TAX and AMPARO. Amparo Lawsuit against the Limiting in the Deduction of Interest derived from Indebtedness March 29, 2021
On January 1st, 2020, the article 28, section XXXII of the Income Tax Law (ITL) entered into force, which establishes that the net interest for the tax year that exceeds the amount resulting from multiplying the adjusted tax profit by 30% will not be deductible, complying for this purpose the rules, mechanics and exceptions set forth in said provision for proper implementation. Consequently, those taxpayers whose net interest derived from contracted debts are located in the aforementioned provision, must reflect the limitation of said deduction for the first time in the annual income tax return that they must submit no later than this Wednesday, March 31st, 2021.
Such limitation will be applicable to taxpayers whose interest accrued during the tax year derived from their debts exceed MXN $20’000,000.00. Said amount will be jointly applicable to all legal entities that pay taxes in accordance with Title II of the ITL, as well as to permanent establishments of residents abroad that belong to the same Group or that are related parties.
Said provision establishes the mechanics through which both the net interest and the adjusted tax profit (i.e. EBITDA) will be determined, so once the amounts of said concepts have been calculated, will have to determinate the new interests limit that may be deduct. In the event that the amount of non-deductible interest is “zero” or negative, the deduction of all the interest accrued by the taxpayer will be allowed in accordance with such provision.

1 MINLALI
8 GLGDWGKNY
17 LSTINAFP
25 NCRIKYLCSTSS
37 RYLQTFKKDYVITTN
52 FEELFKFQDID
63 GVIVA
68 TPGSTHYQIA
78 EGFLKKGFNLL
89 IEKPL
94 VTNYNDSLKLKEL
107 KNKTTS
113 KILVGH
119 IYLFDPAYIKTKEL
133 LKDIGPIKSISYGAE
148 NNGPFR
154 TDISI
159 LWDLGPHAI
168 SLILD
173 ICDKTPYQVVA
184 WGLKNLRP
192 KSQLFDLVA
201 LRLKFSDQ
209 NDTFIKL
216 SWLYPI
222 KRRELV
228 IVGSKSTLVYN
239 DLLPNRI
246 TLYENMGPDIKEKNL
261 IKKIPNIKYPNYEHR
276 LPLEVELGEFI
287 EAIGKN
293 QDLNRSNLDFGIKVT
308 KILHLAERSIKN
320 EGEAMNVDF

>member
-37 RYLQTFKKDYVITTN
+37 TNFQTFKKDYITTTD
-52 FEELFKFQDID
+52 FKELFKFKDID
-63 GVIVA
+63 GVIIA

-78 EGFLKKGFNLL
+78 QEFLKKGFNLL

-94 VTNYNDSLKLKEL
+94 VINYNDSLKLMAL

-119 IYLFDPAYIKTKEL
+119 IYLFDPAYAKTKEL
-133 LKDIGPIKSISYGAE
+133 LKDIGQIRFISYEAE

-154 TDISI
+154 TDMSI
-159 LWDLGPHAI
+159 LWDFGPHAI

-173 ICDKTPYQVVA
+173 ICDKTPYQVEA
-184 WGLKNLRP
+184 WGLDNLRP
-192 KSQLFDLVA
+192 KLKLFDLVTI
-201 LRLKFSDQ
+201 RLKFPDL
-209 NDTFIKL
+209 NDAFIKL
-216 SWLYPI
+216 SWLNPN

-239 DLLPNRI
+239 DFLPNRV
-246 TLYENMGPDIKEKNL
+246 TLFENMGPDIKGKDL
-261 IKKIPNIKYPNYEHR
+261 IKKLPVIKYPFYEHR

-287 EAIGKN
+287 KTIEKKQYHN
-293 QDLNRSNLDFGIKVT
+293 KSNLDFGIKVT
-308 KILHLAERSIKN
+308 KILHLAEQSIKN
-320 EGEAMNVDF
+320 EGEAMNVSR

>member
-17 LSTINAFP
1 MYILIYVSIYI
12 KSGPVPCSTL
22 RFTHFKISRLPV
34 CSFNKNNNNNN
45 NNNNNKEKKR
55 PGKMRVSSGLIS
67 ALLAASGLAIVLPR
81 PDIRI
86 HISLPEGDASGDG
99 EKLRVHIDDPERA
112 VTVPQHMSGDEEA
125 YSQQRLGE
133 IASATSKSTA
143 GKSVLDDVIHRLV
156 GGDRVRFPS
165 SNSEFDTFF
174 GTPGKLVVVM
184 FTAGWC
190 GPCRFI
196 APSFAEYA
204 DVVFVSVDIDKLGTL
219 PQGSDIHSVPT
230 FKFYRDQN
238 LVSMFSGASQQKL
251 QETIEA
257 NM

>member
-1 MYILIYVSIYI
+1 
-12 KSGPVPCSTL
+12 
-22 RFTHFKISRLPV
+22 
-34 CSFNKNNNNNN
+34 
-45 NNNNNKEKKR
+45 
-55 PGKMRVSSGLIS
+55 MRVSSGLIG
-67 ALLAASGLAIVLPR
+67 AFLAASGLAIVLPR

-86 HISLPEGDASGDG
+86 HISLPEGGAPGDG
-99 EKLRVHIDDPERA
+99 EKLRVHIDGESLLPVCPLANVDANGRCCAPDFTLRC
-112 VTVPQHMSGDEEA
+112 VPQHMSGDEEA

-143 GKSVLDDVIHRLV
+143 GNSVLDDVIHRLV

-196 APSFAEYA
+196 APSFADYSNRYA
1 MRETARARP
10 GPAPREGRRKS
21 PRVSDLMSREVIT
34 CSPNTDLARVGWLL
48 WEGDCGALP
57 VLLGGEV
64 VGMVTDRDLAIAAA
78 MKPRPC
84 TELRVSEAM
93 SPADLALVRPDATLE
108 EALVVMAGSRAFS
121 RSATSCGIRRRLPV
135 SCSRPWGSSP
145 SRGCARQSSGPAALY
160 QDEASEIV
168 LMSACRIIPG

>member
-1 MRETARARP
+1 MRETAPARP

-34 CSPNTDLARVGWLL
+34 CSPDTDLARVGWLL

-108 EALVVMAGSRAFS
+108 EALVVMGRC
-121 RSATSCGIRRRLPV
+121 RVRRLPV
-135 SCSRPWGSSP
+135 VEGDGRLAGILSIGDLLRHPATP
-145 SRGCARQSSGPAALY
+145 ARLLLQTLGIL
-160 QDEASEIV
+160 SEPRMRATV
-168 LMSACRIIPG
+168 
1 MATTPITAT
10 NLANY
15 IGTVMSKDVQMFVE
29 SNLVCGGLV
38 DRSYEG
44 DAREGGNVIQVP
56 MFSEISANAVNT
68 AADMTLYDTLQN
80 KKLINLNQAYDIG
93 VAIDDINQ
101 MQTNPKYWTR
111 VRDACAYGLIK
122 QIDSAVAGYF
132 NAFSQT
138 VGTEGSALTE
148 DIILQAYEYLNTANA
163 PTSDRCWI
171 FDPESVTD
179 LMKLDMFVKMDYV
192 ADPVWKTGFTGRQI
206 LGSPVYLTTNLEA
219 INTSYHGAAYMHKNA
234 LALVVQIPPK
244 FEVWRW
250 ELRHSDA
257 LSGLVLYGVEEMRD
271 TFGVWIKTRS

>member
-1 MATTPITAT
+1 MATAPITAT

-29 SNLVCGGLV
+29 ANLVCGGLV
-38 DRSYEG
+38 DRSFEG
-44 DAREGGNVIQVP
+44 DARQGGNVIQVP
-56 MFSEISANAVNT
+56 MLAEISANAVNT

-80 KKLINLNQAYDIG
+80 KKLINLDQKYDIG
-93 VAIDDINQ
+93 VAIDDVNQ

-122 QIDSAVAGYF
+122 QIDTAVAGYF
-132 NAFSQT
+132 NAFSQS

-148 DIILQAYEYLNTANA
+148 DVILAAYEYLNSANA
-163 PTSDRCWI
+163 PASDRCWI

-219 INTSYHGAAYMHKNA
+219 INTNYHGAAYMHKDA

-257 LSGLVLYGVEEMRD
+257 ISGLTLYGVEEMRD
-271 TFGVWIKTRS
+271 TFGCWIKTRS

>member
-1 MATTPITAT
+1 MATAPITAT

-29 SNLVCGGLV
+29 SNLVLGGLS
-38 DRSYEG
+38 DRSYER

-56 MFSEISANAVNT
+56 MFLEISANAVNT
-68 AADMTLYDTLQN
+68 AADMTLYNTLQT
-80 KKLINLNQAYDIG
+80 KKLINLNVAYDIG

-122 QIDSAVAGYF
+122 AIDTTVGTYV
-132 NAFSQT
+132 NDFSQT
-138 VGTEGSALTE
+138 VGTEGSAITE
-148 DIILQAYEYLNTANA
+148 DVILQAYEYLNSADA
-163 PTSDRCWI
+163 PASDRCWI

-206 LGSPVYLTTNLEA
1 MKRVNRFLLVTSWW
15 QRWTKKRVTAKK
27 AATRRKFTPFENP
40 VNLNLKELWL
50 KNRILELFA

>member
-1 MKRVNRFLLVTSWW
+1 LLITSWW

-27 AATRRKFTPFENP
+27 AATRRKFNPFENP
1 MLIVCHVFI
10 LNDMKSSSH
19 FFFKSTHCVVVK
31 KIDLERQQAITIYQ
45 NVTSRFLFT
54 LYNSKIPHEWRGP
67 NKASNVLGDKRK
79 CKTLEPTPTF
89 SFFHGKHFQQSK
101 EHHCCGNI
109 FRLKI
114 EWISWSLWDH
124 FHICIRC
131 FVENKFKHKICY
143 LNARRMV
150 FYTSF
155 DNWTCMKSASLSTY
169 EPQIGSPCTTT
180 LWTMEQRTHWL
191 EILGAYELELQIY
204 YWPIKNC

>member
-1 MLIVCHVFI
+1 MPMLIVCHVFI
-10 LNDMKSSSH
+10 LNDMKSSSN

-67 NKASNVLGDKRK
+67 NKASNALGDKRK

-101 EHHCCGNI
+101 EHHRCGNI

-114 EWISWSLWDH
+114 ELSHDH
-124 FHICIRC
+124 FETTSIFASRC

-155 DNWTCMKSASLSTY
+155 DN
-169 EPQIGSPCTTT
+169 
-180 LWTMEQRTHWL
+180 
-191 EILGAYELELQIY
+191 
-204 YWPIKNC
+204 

It should be noted that the amount of net interest of the tax year that is not deductible in accordance with the aforementioned provision may be deducted during the following 10 tax years until it is exhausted, and for this purpose, a record of the net interest pending for deduct must be kept and the same tax losses rules set forth in article 57 of the ITL must be observed; that is, a deferred deduction of said net interest may be made.
Finally, said limitation will only be applicable when the amount of non-deductible interest calculated in accordance with such provision is higher than the amount determined in accordance with section XXVII of article 28 of the ITL; that is, to the so-called “thin capitalization”, in which case, the latter section will not be applicable.
Although the aforementioned provision pretends to find a supposed concordance with Action 4 of the Framework against the Base Erosion and Profit Shifting or BEPS that seeks to combat the practices detected in certain Multinational Groups where they have eroded the income taxable basis through the implementation of financing structures that generate deductions of interests, we estimate, among others, that the considerations expressed by the Federal Executive Brach in the Explanatory Statements that originated the provision in question suffer from several constitutional deficiencies.
We consider that article 28, section XXXII of the ITL violates different human rights and fundamental principles, so an amparo lawsuit may be filed against it on the occasion of its first concrete application action, that is, within a 15 business-day-term following the submission of the annual income tax return for fiscal year 2020.
If you have any questions regarding the foregoing, please do not hesitate to contact us.
Mexico City, March 29, 2021